Green belt homes are not the answer

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From: Rob Elliott, Scrooby Street, Greasbrough.

I READ with interest your article and Editorial comment on present-day housing developments (The Yorkshire Post, March 24).

It is Communities Secretary Eric Pickles who wants to coerce councils to build on green belt as opposed to brownfield sites.

Not only does this policy destroy thousands of acres of crop producing land, it also removes the same acreage of rain absorbing land, thus exacerbating flooding problems in years to come.

Recently Mr Pickles was involved in the blame game as to who was responsible for the flooding problems in the South.

In years to come when flooding is more persistent and widespread, will Mr Pickles then accept the blame? I think not because by then he will no doubt have a seat in the House of Lords.

From: Mr Max Hey, Fairway Grove, Bradford.

The Tories have starved public housing of cash for investment and expansion although New Labour didn’t set a brilliant example.

There is a real housing crisis in London and elsewhere and it needs to be addressed. However, the example of Haringey council to meet profiteer Arup on a yacht in Cannes to discuss possible investing in the borough’s housing is both ill-advised and ill-timed.

Public housing is most efficiently funded by the taxpayer but even if private cash is needed, swanning off to Cannes to discuss it sends exactly the wrong message to those struggling to find somewhere to live in north London.

Rates bills are
killing trade

From: Elisabeth Baker, Broomhill Crescent, Leeds.

I WAS sorry to read of the closure of the long-established homeware shops of Peter Maturi & Sons (The Yorkshire Post, March 24). The reasons for them ceasing to trade are given as “...pressures of internet shopping and excessive business rates and rent”.

This is not the first business to fold because of the greed of landlords and the shortsightedness of local councils in imposing massive business rates which are affordable only to branches of large national companies.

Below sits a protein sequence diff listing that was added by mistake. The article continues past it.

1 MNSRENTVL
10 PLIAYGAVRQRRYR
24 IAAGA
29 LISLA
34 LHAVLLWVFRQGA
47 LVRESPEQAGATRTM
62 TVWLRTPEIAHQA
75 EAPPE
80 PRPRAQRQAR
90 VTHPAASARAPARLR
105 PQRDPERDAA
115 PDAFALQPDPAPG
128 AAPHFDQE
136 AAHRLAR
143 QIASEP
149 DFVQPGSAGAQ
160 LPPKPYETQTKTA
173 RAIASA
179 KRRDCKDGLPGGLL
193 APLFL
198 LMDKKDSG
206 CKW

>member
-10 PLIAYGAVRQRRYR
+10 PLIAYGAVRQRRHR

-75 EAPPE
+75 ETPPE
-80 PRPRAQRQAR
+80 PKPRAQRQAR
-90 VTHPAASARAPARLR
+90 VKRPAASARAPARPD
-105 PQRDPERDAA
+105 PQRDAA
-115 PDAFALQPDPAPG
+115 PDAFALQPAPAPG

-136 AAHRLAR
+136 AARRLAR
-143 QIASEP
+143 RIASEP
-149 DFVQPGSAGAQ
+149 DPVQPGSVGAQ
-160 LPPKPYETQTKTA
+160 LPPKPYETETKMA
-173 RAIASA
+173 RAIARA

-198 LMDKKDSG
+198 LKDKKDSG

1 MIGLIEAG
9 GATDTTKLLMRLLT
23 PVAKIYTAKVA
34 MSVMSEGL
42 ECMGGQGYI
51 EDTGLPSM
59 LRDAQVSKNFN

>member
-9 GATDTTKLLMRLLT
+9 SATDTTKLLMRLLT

Without these enormous costs, the impact of internet shopping could probably have been overcome. The problem of excessive rent and rates is clear to see in the number of empty shops in suburban shopping streets as well as in the city centre. Soon there will be nothing but department stores and chains of fashion shops in the centre of Leeds. There will be no independent retailers left.

New look
welcomed

From: David F Chambers, Sladeburn Drive, Northallerton.

I THINK the recent modifications to The Yorkshire Post are very welcome and well-planned.

However, if the chap reading his copy nearby emits a stifled groan it is because he has met with another of those smart-ass headlines: “Ouse Complaining Now....?” (The Yorkshire Post, March 13). Well, I for one.

How many more of these side-splitting puns can we take?

He’s struggling with a vertical pleat running down its length, somehow caused after the actual printing. Neither Bernard Ingham (The Yorkshire Post, March 13) nor Bill Carmichael (The Yorkshire Post, March 20) are above ending a sentence with a preposition, but these are minor details and well worth putting up – er – with.

From: Bob Brooker, St Catherine’s Drive, Lincoln.

FOR the last 30 plus years, The Yorkshire Post has started my day off with a big kick (yes, the sports page first, great coverage) and I read the copy throughout the day. The broadsheet is just great against the insipid tabloids.

The Yorkshire Post during the last two weeks have really increased my enjoyment daily - better print, even better layout magazine sections and colour supplement. Congratulations!

Politics in
disrepute

From: Phil Hanson, Beechmount Close, Baildon, Shipley.

I WATCHED Nick Clegg’s performance in the LBC debate with Nigel Farage. To say Clegg brought politicians into disrepute would, in my view, be an understatement!

Clegg avoided answering direct questions with such determination that he made my blood boil! The facts are simple , that mass immigration has held pay down in the UK, and as a result we are worse off. Businesses have to work hard to improve productivity and do so, however the free availability of low pay seekers from the eastern states of the EU has held wages down and reduced training needs for our school leavers.

As a voter, I really do hope that Clegg gets the boot at the next election as his slippery answer dodging style is beneath contempt!

Don’t ruin 
the market

From: Edward Moss, Park Street, Manchester.

LEEDS City Council is meeting next week to consider plans for the historic Leeds Market in view of the new Victoria Gate Development.

I just hope that it doesn’t turn into the usual ‘blind leading the incapable’ that so many councils (not just Leeds) initiatives do.

Will there, for example, be the usual “no reference” to the poor souls currently working on the market who are just trying to earn a living?

Sadly, the council’s record to date with regard to Leeds Markets can’t, by any stretch of the imagination, be described as enviable.